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Does Circumcision Make a Difference to the Sexual Experience of Gay Men? Findings from the Health in Men (HIM) Cohort

Authors


Limin Mao, MD, PhD, Level 2 Webster Building, National Centre in HIV Social Research, University of New South Wales, Sydney, New South Wales 2052, Australia. Tel: +61-2-93854500; Fax: +61-2-93856455; E-mail: limin.mao@unsw.edu.au

ABSTRACT

Introduction.  The relevance of circumcision in preventing male-to-male sexual transmission of HIV is poorly understood, in particular because any potential beneficial effect could be diminished by the impact of circumcision on sexual behavior.

Aim.  We examined the impact of circumcision on sexual experience.

Methods.  Univariate and multivariate logistic regressions were performed on data from 1,426 HIV-negative homosexually active men.

Main Outcome Measures.  We compared the sexual behaviors and preferences of circumcised with uncircumcised men, and men who were circumcised at infancy with those who were circumcised after infancy.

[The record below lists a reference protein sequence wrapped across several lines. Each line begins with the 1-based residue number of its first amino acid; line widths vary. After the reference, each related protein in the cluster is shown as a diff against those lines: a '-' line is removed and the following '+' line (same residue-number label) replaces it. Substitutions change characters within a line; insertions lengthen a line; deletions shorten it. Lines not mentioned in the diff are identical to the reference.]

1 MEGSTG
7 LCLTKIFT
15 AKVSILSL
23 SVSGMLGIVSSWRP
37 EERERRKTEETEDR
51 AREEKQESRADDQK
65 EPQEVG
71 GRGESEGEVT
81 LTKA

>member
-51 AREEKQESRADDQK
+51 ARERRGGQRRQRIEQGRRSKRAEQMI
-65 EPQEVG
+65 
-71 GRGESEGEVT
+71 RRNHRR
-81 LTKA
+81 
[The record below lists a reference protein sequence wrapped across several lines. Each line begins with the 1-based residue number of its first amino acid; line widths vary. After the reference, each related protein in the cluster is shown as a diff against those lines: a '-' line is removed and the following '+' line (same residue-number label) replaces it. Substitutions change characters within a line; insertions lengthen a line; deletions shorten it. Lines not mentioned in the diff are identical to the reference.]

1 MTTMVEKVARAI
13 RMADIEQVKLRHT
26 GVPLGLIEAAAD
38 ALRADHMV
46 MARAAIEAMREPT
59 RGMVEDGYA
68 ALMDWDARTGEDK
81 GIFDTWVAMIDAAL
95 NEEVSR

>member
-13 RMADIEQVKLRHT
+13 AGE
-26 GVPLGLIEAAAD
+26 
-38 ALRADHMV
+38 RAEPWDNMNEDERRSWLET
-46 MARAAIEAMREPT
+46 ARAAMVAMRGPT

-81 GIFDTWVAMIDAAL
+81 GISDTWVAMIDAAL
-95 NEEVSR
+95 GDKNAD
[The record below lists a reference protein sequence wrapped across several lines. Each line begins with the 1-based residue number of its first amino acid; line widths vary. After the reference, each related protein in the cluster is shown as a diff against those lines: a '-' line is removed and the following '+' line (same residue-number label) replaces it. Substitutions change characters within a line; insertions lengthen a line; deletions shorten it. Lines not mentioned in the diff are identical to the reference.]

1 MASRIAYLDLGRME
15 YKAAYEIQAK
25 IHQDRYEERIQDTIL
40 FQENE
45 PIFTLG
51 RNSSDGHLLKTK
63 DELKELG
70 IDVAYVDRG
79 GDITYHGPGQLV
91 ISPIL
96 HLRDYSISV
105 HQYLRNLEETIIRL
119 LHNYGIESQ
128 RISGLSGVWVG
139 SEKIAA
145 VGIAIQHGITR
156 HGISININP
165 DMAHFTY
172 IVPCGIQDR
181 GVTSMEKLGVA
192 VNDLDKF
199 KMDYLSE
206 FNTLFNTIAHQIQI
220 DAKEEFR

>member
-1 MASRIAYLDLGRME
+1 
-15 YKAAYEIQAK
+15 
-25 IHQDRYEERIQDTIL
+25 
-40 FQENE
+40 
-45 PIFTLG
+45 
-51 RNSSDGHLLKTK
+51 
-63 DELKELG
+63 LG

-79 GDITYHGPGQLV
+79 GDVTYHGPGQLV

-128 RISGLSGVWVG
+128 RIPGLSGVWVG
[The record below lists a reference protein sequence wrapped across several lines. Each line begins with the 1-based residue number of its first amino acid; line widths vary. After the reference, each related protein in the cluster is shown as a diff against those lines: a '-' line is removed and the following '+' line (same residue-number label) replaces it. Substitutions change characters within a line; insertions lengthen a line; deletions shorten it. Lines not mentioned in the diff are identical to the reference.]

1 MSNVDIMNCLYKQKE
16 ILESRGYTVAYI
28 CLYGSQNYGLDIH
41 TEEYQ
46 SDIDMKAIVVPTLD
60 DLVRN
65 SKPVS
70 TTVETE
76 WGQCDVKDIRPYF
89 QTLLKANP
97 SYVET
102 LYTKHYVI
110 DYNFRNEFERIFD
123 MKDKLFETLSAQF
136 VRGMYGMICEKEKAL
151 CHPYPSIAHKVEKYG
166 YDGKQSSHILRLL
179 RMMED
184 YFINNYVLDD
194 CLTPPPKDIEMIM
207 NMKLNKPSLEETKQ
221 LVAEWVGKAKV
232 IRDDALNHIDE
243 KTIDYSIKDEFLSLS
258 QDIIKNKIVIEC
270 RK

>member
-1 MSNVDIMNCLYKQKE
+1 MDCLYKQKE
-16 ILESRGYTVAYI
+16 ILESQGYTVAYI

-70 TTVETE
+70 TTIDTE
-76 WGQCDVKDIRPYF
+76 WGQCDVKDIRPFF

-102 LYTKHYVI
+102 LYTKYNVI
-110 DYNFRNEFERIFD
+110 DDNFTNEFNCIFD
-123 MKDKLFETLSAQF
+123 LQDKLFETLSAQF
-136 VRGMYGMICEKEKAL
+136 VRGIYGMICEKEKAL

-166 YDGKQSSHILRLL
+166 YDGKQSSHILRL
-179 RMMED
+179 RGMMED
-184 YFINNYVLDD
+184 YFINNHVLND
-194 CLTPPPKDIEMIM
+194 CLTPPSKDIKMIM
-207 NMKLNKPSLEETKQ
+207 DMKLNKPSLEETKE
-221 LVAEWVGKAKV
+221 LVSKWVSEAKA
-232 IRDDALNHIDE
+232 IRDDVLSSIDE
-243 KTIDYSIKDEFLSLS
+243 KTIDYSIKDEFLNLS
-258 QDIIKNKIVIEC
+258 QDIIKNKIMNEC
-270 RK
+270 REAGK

Results.  Overall, 66% of men (N = 939) in the cohort were circumcised. After adjusting for age and ethnicity, we found no differences between circumcised and uncircumcised men in any insertive or receptive anal intercourse, difficulty using condoms, or sexual difficulties (e.g., loss of libido). Among the circumcised men, we compared those circumcised at infancy (N = 854) with those circumcised after infancy (N = 81). The majority cited phimosis (i.e., an inability to fully retract the foreskin) and parents' decision as the main reasons for circumcision after infancy. After adjusting for age and ethnicity, the men circumcised after infancy were more likely to practice any receptive anal sex (88% vs. 75%, P < 0.05) and to experience erection difficulties (52% vs. 47%, P < 0.05), but less likely to practice any insertive anal sex (79% vs. 87%, P < 0.05) and to experience premature ejaculation (15% vs. 23%, P < 0.05) than those circumcised at infancy.

Conclusions.  Our data suggest that overall circumcision status does not affect the HIV-negative gay men's anal sexual behaviors, experience of condom use, or likelihood of sexual difficulties. However, there is some suggestion of differences in sexual practices and preferences among circumcised gay men depending on the age at circumcision. In particular, gay men circumcised later are more likely to engage in and prefer receptive anal intercourse. Mao L, Templeton DJ, Crawford J, Imrie J, Prestage GP, Grulich AE, Donovan B, Kaldor JM, and Kippax SC. Does circumcision make a difference to the sexual experience of gay men? Findings from the health in men (HIM) cohort. J Sex Med 2008;5:2557–2561.

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